India’s C-295 transport aircraft procurement moving at a snail’s pace, has taken a step forward with the defense ministry and the contractors – Tata and Airbus, having reached an agreement over price of the jets.
“Cost negotiations for the C-295 deal have been completed. It is now being processed to put it up for clearance from the Cabinet Committee on Security (CCS). It is expected to be signed in the next few months,” a senior defense official was quoted as saying by The Hindu on Tuesday.
Defense Acquisition Council (DAC), the defense ministry’s highest decision-making body on procurement, was expected to provide a waiver on some technical issues after the concerned parties concluded cost negotiations. “But the issues have now been resolved,” the sources added.
The acceleration of the program sets the ball rolling for New Delhi’s plan to replace the Air Force’s 56 obsolete Avro planes. A further six aircraft for a maritime mission role for the Indian Coast Guard have been added taking the total number required to 62, estimated to cost upwards of $3 billion.
“The contract could be signed in this financial year,” the sources say, but lack of funds could push the deal further. The country recently bought five additional Akash Surface-to-Air systems; and it plans to buy 83 Light Combat Aircraft (LCA) Tejas jets in this fiscal year.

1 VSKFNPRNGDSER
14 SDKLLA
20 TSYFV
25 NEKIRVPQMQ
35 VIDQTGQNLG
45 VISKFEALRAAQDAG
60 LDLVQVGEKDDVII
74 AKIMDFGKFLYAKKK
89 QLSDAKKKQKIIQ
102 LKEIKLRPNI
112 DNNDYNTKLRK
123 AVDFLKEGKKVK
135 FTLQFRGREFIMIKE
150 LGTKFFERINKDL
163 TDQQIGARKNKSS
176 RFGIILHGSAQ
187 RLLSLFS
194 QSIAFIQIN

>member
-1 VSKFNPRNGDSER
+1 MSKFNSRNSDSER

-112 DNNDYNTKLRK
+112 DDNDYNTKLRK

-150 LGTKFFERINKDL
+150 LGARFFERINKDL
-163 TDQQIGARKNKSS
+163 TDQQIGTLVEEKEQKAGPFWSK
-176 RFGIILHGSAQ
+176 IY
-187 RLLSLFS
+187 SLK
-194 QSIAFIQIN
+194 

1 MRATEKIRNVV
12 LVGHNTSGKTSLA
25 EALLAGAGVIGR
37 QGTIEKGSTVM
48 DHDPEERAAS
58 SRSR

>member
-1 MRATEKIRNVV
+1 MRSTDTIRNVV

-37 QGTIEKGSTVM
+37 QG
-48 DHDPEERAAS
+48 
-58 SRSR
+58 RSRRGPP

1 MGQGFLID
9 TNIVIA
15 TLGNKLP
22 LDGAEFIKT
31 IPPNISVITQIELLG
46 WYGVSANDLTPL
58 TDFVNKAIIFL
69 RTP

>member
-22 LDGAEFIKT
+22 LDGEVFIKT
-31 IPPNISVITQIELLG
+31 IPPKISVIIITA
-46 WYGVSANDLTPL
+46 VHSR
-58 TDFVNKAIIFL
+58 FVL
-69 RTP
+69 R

As part of the deal, 16 aircraft will be built by Airbus at its manufacturing facility and delivered in fly away condition and the remaining will be built locally by the Tata-Airbus joint venture under transfer of technology.
The sole bid by Airbus and Tata with the C-295 aircraft for the Avro replacement programme was approved by the DAC in May 2015, but the contractual negotiations have been repeatedly delayed. The Request For Proposal (RFP) was issued to global firms in May 2013.
This deal has become even more critical as a separate project to jointly co-develop and produce a Medium Transport Aircraft (MTA) of 20 tonnes with Russia to replace the An-32s in service was scrapped after initial design discussions.
The An-32s, which are the workhorse of the IAF, are currently being upgraded instead under a $400 million deal finalised with Antonov state corporation of Ukraine in 2009. Although the planes are not due for immediate replacement as they have residual air frame left, the IAF has no future MTA lined up. In the absence of a new MTA development project, there is discussion on making the C-295 the replacement for the An-32 fleet in future.